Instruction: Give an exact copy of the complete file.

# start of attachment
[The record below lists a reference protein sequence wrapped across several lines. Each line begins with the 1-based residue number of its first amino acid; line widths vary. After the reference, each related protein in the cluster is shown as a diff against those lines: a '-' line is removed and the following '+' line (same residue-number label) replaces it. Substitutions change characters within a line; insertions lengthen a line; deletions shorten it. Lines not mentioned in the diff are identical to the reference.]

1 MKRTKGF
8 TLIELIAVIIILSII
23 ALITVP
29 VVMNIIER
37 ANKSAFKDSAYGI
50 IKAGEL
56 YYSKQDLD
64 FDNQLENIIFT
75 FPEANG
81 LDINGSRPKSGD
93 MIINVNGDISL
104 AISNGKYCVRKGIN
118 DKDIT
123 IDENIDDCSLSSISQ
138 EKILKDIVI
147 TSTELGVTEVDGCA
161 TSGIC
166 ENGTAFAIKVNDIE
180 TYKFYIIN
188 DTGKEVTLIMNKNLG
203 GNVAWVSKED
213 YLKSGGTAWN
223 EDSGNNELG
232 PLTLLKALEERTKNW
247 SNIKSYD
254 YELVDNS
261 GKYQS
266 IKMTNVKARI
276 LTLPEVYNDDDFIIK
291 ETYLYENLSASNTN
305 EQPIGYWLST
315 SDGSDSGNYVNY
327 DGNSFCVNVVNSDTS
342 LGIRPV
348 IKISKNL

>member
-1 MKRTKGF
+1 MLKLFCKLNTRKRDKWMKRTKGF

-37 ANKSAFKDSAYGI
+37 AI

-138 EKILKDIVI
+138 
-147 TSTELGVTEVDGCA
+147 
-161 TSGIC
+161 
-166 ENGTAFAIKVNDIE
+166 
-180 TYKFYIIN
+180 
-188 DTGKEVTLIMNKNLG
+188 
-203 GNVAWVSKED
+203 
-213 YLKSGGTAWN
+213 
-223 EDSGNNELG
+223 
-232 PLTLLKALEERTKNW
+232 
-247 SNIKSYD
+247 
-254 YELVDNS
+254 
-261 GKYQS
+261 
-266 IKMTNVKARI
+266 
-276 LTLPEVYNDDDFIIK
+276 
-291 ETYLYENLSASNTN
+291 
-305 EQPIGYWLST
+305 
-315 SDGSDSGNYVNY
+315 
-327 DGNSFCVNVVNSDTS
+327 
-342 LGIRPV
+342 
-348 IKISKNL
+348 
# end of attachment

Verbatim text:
[The record below lists a reference protein sequence wrapped across several lines. Each line begins with the 1-based residue number of its first amino acid; line widths vary. After the reference, each related protein in the cluster is shown as a diff against those lines: a '-' line is removed and the following '+' line (same residue-number label) replaces it. Substitutions change characters within a line; insertions lengthen a line; deletions shorten it. Lines not mentioned in the diff are identical to the reference.]

1 MKRTKGF
8 TLIELIAVIIILSII
23 ALITVP
29 VVMNIIER
37 ANKSAFKDSAYGI
50 IKAGEL
56 YYSKQDLD
64 FDNQLENIIFT
75 FPEANG
81 LDINGSRPKSGD
93 MIINVNGDISL
104 AISNGKYCVRKGIN
118 DKDIT
123 IDENIDDCSLSSISQ
138 EKILKDIVI
147 TSTELGVTEVDGCA
161 TSGIC
166 ENGTAFAIKVNDIE
180 TYKFYIIN
188 DTGKEVTLIMNKNLG
203 GNVAWVSKED
213 YLKSGGTAWN
223 EDSGNNELG
232 PLTLLKALEERTKNW
247 SNIKSYD
254 YELVDNS
261 GKYQS
266 IKMTNVKARI
276 LTLPEVYNDDDFIIK
291 ETYLYENLSASNTN
305 EQPIGYWLST
315 SDGSDSGNYVNY
327 DGNSFCVNVVNSDTS
342 LGIRPV
348 IKISKNL

>member
-1 MKRTKGF
+1 MLKLFCKLNTRKRDKWMKRTKGF

-37 ANKSAFKDSAYGI
+37 AI

-138 EKILKDIVI
+138 
-147 TSTELGVTEVDGCA
+147 
-161 TSGIC
+161 
-166 ENGTAFAIKVNDIE
+166 
-180 TYKFYIIN
+180 
-188 DTGKEVTLIMNKNLG
+188 
-203 GNVAWVSKED
+203 
-213 YLKSGGTAWN
+213 
-223 EDSGNNELG
+223 
-232 PLTLLKALEERTKNW
+232 
-247 SNIKSYD
+247 
-254 YELVDNS
+254 
-261 GKYQS
+261 
-266 IKMTNVKARI
+266 
-276 LTLPEVYNDDDFIIK
+276 
-291 ETYLYENLSASNTN
+291 
-305 EQPIGYWLST
+305 
-315 SDGSDSGNYVNY
+315 
-327 DGNSFCVNVVNSDTS
+327 
-342 LGIRPV
+342 
-348 IKISKNL
+348 